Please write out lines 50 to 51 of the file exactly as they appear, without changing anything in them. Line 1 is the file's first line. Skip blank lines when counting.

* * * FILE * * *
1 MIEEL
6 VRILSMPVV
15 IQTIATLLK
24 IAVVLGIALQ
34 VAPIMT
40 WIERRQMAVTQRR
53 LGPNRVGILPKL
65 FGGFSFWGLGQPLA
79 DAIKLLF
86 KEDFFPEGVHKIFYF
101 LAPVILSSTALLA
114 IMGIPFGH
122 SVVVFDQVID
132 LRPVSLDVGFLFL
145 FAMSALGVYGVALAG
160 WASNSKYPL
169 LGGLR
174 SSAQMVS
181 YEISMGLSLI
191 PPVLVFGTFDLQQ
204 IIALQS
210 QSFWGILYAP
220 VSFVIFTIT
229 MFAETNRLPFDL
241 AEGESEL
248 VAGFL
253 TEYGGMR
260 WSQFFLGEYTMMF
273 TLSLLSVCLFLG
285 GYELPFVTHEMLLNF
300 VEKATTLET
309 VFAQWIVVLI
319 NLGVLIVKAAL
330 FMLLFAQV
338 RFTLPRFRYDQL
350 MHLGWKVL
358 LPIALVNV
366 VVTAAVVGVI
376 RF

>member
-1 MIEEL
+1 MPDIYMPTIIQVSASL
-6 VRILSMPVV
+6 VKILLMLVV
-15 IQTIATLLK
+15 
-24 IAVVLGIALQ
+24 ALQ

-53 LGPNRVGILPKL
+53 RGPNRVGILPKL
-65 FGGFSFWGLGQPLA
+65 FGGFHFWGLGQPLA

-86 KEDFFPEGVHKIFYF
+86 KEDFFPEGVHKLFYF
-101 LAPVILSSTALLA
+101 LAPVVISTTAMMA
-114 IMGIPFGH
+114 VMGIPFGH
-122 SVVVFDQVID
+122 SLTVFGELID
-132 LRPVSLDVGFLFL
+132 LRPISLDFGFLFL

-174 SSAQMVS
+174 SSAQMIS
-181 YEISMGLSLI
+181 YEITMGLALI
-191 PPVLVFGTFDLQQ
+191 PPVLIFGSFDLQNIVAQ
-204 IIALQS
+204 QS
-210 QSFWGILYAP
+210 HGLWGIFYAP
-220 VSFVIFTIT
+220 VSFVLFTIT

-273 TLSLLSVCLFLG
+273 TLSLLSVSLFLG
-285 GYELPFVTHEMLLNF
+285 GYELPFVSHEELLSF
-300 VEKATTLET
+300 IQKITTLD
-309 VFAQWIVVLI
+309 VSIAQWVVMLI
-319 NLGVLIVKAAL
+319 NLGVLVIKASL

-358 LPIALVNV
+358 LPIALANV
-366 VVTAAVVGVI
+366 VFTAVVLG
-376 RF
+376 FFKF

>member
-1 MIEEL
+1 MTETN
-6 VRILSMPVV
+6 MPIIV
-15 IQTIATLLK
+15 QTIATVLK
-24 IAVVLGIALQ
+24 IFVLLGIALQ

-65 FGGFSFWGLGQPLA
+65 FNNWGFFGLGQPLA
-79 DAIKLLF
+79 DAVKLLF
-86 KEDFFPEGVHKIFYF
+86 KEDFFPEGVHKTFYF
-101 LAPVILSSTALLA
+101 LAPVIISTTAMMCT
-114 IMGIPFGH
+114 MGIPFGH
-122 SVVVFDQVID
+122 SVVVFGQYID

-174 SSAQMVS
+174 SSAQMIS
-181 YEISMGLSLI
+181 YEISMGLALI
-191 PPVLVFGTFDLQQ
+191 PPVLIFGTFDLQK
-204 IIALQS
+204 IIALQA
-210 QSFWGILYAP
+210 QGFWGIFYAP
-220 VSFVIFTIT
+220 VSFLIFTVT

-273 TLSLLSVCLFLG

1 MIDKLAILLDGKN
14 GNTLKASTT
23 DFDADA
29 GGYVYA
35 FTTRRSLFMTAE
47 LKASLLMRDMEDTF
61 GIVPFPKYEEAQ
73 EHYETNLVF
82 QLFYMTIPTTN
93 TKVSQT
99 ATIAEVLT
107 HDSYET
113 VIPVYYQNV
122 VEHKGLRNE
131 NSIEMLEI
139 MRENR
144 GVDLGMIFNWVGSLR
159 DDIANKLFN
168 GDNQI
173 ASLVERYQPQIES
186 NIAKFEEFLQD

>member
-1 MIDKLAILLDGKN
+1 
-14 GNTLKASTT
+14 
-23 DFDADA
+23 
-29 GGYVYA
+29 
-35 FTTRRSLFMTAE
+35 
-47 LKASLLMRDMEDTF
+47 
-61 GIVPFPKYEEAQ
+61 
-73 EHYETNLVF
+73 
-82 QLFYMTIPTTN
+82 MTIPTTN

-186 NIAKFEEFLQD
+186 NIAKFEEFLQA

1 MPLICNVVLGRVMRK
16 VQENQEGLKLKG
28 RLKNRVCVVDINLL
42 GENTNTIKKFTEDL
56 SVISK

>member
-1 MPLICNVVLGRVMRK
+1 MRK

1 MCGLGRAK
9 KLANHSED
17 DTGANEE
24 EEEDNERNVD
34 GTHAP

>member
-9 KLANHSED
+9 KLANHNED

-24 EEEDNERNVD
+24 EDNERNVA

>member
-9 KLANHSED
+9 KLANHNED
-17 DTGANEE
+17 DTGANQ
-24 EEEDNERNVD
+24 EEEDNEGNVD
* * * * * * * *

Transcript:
+53 RGPNRVGILPKL
-65 FGGFSFWGLGQPLA